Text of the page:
2013 Papal Conclave: The Usher of Apocalypse Doomsday?
By Esther Tanquintic-Misa | February 20, 2013 5:15 PM EST
A few days from now, or on Feb 28 to be exact, Pope Benedict XVI, the 265th pope, officially steps down as head of the secular Roman Catholic religion.From then it begins the month-long arduous process of choosing and electing the next pope of the world's 1 billion catholics.
Eligible papabilis or potential popes would then be flown into Rome for a scheduled papal conclave in March. However, this particular conclave, apart from the papabilis themselves, has generated far much attention, not just from the followers of the secular religion but even from kibitzers and doomsday sayers.
Yes, even the latter. For they say that the 2013 papal conclave would not only elect a new pope but someone to usher the world's final Apocalypse, all in accordance to the Saint Malachy prophecy.
The papal conclave then, must it be stopped?
Who is Saint Malachy?
Saint Malachy was an Irish saint who lived between 1094 and November 2, 1148, and to whom historians give credit on the alleged vision of the 112 Popes, more specifically the apocalyptic list of prophecy of the popes.
Story circles said that while in Rome in 1139, Saint Malachy, regarded by some as a great prophet, received a vision that showed him all the popes from his day to the end of time. After John Paul II's death, there would remain only two popes, according to these prophecies.
In his trance, Saint Malachy assigned short descriptions in Latin, usually referring to a family name, birthplace, coat-of-arms, or office held before election to the papacy, to each pope that he wrote on paper. There are some phrases that bore multiple prophecies. In all, 112 popes and their characteristics were listed from 1143 to the alleged end of the world.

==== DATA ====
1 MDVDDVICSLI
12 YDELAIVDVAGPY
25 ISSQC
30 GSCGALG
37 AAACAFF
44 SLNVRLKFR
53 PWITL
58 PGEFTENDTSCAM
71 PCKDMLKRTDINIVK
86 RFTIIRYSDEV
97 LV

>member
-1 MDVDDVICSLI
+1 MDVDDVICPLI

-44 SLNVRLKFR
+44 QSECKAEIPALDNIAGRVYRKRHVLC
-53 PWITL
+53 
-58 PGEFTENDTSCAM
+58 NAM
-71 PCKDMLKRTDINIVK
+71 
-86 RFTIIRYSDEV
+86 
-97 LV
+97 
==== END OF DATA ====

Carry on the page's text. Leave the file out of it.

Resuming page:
Historians claimed that his prophecies, through the centuries, turned out to be amazingly accurate. It even prophesied the date of his death.
But special attention is now being given to the 2013 papal conclave because from it will rise the pope who will usher doomsday or the apocalypse or in biblical terms, the Judgment Day, according to the prophecy.
The last pope has been described in the prophecy as "Peter the Roman," whose pontificate will end in the destruction of the city of Rome.
Saint Malachy's final words were: "Rome, the seat of the Vatican, will be destroyed and the dreadful Judge will judge the people."
Peter the Roman/Petrus Romanus
According to the 12th century prophecy, the final pope will likely be Satan, taking the form of a man named Peter who will gain a worldwide allegiance and adoration. He will be the final antichrist.
The 112th prophesy states: "In the final persecution of the Holy Roman Church there will reign Petrus Romanus, who will feed his flock amid many tribulations; after which the seven-hilled city will be destroyed and the dreadful Judge will judge the people. The End."
The Lone Peter in the Papabilis
Among the 2013 papal conclave papabilis, there is a long Peter among the fold - Cardinal Peter Turkson of Ghana. But theologians immediately debauched the idea since Cardinal Turkson is not born in Rome.
"There are no Pietros among the living cardinals; two Pierres (as second name): Nasrallah Pierre Sfeir and Jean-Pierre Ricard; and one Pedro: Rubiano Sáenz," Salvador Miranda, a librarian as well as creator and producer of the Web site The Cardinals of the Holy Roman Church said earlier.
But Cardinal Turkson came from the order of the Roman Curia, defined as the "the ensemble of departments that assist the Pope in the exercise of his supreme pastoral office for the good and in service of the Church throughout the world and of the particular Churches," according to www.catholic-pages.com.
Putting those two facts together then, could Cardinal Turkson be the Petrus Romanus the world is so anxious about?
Fr James Weiss, a professor of church history at Boston College, told Huffington Post it would be crazy for historians and doomsday sayers alike to accept in full principle the prophecies of Saint Malachy.
First, the prediction has no original manuscript. Second, the prophecies showed up but only after the first of the newly elected popes had died.
Another theologian, Dr. Thomas Groome, chair of the Department of Religious Education and Pastoral Ministry at Boston College, likewise said the same.
"For myself - and even as a native Irishman - the 'Prophecies of St. Malachy' are a grand old fun tale that have about as much reliability as the morning horoscope."
Signs of the Times?
But then people still point to the very recent signs of the times.
The flyby of Asteroid 2012 DA14 to Earth last week.
The meteorite in Russia.
Even Beyonce's Illuminati sign.
So should the 2013 Papal conclave then must be stopped?
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